A warning, a movement, a collection borne of protest.
In Watch Your Head, poems, stories, essays, and artwork sound the alarm on the present and future consequences of the climate emergency. Ice caps are melting, wildfires are raging, and species extinction is accelerating. Dire predictions about the climate emergency from scientists, Indigenous land and water defenders, and striking school children have mostly been ignored by the very institutions – government, education, industry, and media – with the power to do something about it.
Writers and artists confront colonization, racism, and the social inequalities that are endemic to the climate crisis. Here the imagination amplifies and humanizes the science. These works are impassioned, desperate, hopeful, healing, transformative, and radical.
This is a call to climate-justice action.
This anthology is not to be missed. The pandemic may have defined our year, but the climate crisis defines our time in geological history. See how this roster of talented writers and artists advance the conversation, put the crisis in context and call for climate justice.
LIKE AN ICEBERG
“What harm could it do?” Sam says into the frozen waterfall. He holds an ice axe in each hand, a tangle of straps and carabiners jingling on his orange harness. Sam huffs mist into the air. Above us, a hundred metre wall of ice.
Ice climbing was Sam’s idea. The doctors cleared the trip to Banff, but told him not to overdo sports. He’s already weaker than he was, and he doesn’t need undue stress on his immune system. Mum went cross-country skiing on her own and Sam said he was going to the grocery store, came back to the time-share condo with his arms full of rented equipment.
“We can walk there,” he said. Lately his face has started to thin out. He was already going gaunt. But in that moment he was gleaming.
“Sam. It’s not a good idea.”
“Come on you lanky sapling!” He was smiling like a champion, the way he smiled when he talked about his art. “You were born to climb.”
I couldn’t say no.
Now he tightens his crampons and steps into the ice. “Here we go, Long John Silver,” he says over his shoulder. He climbs briskly. Lately, he’s been subtly weakening. But now his face seems to glow, and he moves quickly, even with the heavy gear.
“Like this, right?” He grins down at me, kicking his toe into the ice.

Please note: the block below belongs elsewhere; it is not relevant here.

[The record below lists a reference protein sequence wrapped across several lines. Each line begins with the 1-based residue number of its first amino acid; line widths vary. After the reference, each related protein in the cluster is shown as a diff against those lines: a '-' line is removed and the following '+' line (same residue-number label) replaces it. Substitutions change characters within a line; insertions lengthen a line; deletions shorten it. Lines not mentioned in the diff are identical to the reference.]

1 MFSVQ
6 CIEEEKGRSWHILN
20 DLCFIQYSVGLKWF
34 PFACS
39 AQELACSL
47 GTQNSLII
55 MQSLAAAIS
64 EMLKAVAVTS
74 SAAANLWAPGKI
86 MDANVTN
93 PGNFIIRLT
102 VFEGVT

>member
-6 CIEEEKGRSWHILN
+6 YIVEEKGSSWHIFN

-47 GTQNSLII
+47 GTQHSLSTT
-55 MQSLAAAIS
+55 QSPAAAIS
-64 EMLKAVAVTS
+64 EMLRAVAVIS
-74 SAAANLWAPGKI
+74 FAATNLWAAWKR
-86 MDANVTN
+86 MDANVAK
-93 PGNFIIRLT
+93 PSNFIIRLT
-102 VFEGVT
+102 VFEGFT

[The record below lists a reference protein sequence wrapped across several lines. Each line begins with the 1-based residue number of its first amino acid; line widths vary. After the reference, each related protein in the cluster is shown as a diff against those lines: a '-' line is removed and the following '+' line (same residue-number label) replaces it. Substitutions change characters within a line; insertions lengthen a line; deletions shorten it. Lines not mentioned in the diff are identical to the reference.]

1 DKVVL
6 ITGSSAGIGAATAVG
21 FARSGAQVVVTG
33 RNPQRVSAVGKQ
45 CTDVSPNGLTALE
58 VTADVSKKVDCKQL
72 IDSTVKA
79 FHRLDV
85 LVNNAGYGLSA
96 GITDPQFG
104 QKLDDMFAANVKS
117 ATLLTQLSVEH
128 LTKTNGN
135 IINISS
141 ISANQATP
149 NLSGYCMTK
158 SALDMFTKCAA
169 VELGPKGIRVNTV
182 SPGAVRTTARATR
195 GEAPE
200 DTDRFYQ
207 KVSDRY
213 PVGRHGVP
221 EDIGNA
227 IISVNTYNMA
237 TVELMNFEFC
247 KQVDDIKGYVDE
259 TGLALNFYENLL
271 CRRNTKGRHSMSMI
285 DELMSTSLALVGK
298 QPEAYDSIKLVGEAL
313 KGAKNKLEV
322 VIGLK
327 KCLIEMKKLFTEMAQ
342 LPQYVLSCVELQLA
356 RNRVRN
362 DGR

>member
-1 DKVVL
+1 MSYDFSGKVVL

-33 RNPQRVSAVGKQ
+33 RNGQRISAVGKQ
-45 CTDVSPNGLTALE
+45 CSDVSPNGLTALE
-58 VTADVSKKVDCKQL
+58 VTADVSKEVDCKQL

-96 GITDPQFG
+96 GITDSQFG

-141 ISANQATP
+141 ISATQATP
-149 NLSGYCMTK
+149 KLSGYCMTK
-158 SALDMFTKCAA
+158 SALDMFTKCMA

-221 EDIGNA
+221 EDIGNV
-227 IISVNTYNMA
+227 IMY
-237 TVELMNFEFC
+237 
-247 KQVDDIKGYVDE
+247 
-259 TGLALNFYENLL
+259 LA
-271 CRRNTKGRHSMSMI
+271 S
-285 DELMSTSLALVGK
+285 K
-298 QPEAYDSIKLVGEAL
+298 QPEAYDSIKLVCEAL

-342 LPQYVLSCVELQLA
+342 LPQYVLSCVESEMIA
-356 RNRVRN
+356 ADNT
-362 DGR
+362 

“Toe in the crampons, put the screws in every ten metres, I think.”
“What?” Sam smiles down, pounds his ice axe into the waterfall. He’s only two metres up, so the fat five-foot icicle he releases is relatively harmless. I’m just glad I searched “ice climbing basics” on the walk over, and that we’re staggered.
I wait for him to put the ice screws in and set the anchors. Then I climb up behind him, driving my axe in. On this side, it seems, the freeze is a little more consistent.
The desk clerk at the neighbouring hotel said this is a popular moderate-expert spot, but that it was still a little early and the ice was temperamental this time of year. I guess no one else decided to test a frozen waterfall for the first time on Christmas Eve.
Before long we’ve found a rhythm, grinding the ice axes in, huffing into the cold, blood flowing. The axes are light and powerful. The waterfall could be a little more frozen—the odd large chunk sloughs off when the axe hits. But it feels just solid enough.
We hit a hump in the waterfall and walk flat-footed across a ridge. Who would have thought simply walking on crampons would be the craziest part of all this?
The next bit is the last tongue, a sheer climb of thirty metres. Dig, toe, tug, breathe. After the last screw, Sam climbs impossibly fast. He’s a little crazed, hard to keep up with.
“Is it too late to say this is stupid and crazy?”
Sam grins down at me. “Two choices,” he calls. “Up or down.” I haven’t seen him so happy in weeks, maybe months, maybe ever.
I dig deep. Toe-in, axe, smash, pant. I’m sweaty, tired, hungry, cold. But I’m almost there. Another chop, some ice chunks off. Then I get the axe in, the last one, and I see my brother’s hand reaching out.
“See,” he says, pulling me up the top. “It wasn’t that hard.”
He’s flushed and beaming. I’m thirsty and sweaty.
Sitting on the top, we look out on the snow-cloaked vista, unpacking our sandwiches and cold trail mix. The pines droop with yesterday’s snow. Sam starts talking about water, about ice. “Staring into the ice all the way up,” he says. “It was so intimate. Wasn’t it?” I shrug like “yeah” and he goes typical Sam, saying how crazy it is, how we take it for granted that an entire river can freeze and thaw, liquid becoming solid, then changing back.
“We don’t see it,” he says. “The world’s all around us. All this surging wonder and we don’t see it. We just walk through it like ghosts.”
He pauses, swallows a bite of sandwich. All around us the mountains towering, hunching like great still gods.
“Sometimes,” Sam says. “I think it takes a sickness like this to really live.”
I don’t argue that. I just let the words hang, breathe, dangle. I let my brother feel what he needs to feel.
“Sorry,” he says eventually. “I’m being morbid again.”
In the distance there’s a road cutting through the mountains, sun glinting off the hoods of SUVs. Sam points to a distant peak and we watch an eagle drift down, then rise again, riding a thermal. A wind passes through the mountains, shaking snow off the branches of the smaller trees.
Fishing through the trail mix for an M&M, I gesture around at the vista. “It is beautiful up here. Satisfied?”
“Yeah,” he says, standing up. There’s a strange glint in his face. “Absolutely.”